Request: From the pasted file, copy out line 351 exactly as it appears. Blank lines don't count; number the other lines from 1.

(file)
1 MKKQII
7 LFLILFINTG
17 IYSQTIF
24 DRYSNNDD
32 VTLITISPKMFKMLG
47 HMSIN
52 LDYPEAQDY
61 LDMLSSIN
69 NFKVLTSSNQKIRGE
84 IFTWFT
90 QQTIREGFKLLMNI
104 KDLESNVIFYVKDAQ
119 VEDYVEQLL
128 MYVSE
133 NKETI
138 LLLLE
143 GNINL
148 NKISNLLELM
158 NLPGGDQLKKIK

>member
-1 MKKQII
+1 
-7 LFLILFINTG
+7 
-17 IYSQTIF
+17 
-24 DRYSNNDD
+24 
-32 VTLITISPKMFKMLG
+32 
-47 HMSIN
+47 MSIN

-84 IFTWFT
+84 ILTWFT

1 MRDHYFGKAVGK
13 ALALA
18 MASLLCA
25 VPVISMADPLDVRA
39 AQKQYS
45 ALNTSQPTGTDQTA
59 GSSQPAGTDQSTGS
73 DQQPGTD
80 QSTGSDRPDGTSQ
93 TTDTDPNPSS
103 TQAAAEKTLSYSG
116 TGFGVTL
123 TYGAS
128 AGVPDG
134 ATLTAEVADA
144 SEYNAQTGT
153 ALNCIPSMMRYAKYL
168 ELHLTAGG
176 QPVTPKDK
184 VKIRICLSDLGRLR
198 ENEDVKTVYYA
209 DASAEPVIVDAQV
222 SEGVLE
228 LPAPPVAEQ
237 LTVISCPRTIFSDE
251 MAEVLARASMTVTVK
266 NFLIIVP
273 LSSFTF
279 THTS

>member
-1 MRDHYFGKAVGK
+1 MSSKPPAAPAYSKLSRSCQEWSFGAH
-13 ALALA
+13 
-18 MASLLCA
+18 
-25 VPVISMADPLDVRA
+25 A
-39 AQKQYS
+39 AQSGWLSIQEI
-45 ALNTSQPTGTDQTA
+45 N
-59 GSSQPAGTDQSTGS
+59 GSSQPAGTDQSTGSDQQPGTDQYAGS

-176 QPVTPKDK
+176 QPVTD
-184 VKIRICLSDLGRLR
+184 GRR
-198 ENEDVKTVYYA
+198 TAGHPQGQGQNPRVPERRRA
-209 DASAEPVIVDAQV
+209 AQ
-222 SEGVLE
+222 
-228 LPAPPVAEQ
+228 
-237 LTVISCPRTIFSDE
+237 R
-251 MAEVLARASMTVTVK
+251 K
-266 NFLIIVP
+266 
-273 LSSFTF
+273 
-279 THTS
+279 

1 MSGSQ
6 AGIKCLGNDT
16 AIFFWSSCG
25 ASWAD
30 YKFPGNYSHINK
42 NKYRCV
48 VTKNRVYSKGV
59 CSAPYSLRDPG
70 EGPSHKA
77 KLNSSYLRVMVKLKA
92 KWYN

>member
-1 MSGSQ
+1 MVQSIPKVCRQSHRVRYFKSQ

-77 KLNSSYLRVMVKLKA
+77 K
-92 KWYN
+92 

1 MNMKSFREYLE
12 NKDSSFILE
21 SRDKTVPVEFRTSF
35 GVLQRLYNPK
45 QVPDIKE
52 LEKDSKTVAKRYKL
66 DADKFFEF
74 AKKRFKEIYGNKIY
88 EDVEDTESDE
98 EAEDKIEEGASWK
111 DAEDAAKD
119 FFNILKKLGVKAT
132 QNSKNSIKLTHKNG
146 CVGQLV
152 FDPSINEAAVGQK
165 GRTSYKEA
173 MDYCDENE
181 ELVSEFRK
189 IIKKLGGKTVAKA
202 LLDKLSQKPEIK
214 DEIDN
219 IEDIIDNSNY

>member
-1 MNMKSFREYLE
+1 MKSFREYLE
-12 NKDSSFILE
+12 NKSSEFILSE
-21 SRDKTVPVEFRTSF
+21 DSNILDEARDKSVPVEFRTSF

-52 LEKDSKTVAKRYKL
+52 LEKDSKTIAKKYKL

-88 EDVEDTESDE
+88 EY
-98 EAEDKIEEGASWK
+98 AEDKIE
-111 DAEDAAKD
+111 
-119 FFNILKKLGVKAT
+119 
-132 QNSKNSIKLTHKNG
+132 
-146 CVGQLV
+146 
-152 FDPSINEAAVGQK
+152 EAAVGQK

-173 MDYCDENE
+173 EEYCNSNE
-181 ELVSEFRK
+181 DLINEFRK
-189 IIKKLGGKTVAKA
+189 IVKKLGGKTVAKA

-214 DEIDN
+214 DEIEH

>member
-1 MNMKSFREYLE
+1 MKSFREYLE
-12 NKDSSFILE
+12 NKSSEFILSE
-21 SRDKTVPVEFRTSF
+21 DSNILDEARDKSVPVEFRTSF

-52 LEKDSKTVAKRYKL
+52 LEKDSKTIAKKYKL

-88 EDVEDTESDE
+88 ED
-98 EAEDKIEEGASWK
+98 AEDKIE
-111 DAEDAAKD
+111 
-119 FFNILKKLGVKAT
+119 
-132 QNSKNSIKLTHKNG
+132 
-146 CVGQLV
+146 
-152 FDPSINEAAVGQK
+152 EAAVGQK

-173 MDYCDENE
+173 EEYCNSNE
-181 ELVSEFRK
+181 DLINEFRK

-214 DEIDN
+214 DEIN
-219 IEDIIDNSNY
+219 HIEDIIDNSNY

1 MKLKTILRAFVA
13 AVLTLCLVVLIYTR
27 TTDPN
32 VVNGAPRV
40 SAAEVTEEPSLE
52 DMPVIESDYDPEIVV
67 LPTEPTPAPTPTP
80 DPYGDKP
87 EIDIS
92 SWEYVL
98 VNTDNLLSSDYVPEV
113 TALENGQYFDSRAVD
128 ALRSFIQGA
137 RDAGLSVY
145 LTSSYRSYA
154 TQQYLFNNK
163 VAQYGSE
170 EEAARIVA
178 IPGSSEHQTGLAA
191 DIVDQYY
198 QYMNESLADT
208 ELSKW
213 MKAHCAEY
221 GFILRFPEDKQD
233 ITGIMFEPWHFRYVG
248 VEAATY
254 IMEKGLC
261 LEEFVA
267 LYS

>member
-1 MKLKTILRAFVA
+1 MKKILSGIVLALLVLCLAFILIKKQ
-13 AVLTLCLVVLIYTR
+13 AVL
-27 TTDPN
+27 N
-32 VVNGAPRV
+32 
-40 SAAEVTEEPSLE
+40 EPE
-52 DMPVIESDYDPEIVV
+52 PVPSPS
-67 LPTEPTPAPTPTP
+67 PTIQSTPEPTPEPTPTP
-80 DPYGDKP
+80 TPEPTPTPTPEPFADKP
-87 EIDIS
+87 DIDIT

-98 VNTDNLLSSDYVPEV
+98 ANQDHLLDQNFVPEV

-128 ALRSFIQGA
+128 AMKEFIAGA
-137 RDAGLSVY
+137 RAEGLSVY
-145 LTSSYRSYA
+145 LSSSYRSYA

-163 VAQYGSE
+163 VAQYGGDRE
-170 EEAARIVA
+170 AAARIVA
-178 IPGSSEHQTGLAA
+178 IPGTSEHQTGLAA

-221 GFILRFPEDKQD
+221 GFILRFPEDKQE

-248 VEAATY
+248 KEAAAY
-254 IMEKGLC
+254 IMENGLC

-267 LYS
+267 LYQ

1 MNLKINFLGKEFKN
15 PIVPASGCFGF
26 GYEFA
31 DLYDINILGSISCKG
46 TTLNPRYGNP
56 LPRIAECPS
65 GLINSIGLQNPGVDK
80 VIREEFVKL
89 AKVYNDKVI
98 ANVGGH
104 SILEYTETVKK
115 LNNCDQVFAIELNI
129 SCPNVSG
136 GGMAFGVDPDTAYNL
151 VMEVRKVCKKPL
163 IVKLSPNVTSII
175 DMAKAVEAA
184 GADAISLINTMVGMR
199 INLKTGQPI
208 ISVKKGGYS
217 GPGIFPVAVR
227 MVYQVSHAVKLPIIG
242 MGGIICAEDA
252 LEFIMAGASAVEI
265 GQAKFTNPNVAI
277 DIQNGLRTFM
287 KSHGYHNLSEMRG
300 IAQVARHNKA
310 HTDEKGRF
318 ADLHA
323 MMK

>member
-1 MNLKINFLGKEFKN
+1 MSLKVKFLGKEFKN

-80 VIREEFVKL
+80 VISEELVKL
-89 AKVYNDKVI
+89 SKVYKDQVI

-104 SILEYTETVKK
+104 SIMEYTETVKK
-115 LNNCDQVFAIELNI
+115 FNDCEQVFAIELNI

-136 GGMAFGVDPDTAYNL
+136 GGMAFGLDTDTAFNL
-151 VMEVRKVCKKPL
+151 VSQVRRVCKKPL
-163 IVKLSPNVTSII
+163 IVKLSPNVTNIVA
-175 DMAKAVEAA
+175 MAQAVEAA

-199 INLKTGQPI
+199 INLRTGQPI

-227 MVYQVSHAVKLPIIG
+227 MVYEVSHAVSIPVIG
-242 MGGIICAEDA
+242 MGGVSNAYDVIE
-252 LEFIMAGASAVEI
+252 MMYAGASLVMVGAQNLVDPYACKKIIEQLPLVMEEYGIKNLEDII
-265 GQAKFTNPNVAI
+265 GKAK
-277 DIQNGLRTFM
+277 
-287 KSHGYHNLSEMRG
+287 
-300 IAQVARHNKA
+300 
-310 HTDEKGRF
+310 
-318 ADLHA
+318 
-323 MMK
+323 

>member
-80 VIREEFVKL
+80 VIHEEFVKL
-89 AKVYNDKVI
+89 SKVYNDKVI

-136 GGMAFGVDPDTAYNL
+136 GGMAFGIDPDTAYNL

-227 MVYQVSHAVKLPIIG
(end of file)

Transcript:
+136 GGMAFGIDPDTAYNL